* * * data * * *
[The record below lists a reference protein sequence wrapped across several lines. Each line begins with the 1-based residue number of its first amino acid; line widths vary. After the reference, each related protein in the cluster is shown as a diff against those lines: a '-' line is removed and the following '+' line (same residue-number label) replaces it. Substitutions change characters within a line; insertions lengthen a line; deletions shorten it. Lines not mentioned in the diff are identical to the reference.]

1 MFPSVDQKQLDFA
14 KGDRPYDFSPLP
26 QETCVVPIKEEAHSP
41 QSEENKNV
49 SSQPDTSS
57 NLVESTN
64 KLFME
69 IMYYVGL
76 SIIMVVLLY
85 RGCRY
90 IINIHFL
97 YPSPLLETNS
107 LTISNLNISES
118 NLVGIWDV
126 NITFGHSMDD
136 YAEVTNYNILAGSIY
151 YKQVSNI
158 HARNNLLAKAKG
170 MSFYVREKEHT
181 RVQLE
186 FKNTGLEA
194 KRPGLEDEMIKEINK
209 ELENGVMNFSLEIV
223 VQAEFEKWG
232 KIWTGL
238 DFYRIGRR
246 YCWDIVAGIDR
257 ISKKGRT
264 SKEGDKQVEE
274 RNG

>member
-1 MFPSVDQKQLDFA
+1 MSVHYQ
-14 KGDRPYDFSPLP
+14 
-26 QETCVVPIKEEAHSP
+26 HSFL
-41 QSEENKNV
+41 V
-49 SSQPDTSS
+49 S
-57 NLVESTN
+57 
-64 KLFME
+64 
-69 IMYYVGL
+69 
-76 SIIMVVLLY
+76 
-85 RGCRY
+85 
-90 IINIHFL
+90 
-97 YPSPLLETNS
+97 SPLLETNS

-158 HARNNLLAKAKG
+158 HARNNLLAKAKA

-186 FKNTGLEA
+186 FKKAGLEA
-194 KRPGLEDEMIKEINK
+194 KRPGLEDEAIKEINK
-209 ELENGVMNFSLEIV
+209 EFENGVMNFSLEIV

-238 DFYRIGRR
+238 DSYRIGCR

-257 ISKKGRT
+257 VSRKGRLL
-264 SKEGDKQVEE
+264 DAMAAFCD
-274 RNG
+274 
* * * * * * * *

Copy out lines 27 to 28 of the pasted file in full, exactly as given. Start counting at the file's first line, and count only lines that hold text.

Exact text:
238 DFYRIGRR
246 YCWDIVAGIDR